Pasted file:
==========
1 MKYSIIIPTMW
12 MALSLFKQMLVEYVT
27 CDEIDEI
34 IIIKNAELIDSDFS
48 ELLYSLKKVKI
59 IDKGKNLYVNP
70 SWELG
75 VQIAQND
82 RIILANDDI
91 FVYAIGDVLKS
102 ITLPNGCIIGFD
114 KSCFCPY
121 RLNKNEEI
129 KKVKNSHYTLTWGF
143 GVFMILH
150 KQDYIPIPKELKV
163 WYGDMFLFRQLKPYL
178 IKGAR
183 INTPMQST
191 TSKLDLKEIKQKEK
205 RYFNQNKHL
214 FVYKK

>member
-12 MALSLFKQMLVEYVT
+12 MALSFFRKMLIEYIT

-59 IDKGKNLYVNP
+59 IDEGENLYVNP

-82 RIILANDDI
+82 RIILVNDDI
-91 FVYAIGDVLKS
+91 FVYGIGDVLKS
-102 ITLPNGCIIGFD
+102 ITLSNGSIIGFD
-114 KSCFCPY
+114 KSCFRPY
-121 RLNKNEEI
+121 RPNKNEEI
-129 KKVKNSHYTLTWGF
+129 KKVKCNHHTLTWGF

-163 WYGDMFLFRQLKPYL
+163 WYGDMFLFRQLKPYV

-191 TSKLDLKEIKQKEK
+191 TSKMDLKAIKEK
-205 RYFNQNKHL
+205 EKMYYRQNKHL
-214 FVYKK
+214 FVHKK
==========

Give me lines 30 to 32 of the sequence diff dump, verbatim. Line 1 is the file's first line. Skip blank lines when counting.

-91 FVYAIGDVLKS
+91 FVYGIGDVLKS
-102 ITLPNGCIIGFD